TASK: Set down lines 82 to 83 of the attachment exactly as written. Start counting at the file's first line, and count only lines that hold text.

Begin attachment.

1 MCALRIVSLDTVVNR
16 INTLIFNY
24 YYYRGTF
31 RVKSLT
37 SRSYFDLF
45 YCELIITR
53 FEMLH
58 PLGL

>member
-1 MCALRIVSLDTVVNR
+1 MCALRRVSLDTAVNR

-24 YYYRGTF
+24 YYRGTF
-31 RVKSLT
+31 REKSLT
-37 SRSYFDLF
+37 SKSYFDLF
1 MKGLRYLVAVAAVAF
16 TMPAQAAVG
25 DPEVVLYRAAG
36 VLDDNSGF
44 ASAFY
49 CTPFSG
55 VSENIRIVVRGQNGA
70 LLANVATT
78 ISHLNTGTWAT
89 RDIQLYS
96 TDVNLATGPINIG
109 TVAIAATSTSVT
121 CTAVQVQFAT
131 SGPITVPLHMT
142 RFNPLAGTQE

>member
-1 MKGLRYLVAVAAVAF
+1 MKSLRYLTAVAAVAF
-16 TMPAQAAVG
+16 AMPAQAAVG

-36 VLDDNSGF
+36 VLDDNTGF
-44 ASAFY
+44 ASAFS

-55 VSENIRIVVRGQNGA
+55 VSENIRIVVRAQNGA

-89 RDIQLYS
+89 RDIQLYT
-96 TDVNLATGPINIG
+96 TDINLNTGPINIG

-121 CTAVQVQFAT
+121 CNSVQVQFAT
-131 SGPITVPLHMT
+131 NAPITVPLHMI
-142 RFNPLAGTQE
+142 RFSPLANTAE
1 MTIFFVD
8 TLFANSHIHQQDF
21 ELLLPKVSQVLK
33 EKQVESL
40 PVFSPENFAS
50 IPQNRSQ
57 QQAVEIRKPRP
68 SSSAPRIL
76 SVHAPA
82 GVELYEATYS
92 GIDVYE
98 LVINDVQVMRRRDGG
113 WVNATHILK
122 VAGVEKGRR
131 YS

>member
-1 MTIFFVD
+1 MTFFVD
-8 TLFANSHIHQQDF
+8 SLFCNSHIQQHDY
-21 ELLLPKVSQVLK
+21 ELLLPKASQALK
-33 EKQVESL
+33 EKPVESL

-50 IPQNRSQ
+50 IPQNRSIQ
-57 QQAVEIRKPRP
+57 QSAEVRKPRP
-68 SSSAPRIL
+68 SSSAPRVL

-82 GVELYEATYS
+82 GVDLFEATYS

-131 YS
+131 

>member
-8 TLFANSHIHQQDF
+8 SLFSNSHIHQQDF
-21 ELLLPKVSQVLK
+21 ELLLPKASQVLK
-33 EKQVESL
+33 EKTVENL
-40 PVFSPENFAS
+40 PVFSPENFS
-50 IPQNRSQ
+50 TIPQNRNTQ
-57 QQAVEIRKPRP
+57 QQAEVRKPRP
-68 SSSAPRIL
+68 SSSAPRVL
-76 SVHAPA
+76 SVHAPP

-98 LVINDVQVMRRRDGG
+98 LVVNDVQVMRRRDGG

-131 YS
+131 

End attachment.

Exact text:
-68 SSSAPRIL
+68 SSSAPRVL